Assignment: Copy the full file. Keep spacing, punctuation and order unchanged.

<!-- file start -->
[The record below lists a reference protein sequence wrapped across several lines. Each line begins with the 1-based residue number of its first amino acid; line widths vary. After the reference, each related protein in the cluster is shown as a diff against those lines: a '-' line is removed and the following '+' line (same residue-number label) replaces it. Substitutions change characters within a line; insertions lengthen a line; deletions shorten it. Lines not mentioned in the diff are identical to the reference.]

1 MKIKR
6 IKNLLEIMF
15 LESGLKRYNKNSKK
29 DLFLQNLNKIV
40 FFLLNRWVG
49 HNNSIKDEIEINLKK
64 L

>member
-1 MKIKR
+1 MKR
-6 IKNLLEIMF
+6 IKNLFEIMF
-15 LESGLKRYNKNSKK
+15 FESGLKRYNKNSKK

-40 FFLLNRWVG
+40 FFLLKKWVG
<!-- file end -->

[The record below lists a reference protein sequence wrapped across several lines. Each line begins with the 1-based residue number of its first amino acid; line widths vary. After the reference, each related protein in the cluster is shown as a diff against those lines: a '-' line is removed and the following '+' line (same residue-number label) replaces it. Substitutions change characters within a line; insertions lengthen a line; deletions shorten it. Lines not mentioned in the diff are identical to the reference.]

1 MKIKR
6 IKNLLEIMF
15 LESGLKRYNKNSKK
29 DLFLQNLNKIV
40 FFLLNRWVG
49 HNNSIKDEIEINLKK
64 L

>member
-1 MKIKR
+1 MKR
-6 IKNLLEIMF
+6 IKNLFEIMF
-15 LESGLKRYNKNSKK
+15 FESGLKRYNKNSKK

-40 FFLLNRWVG
+40 FFLLKKWVG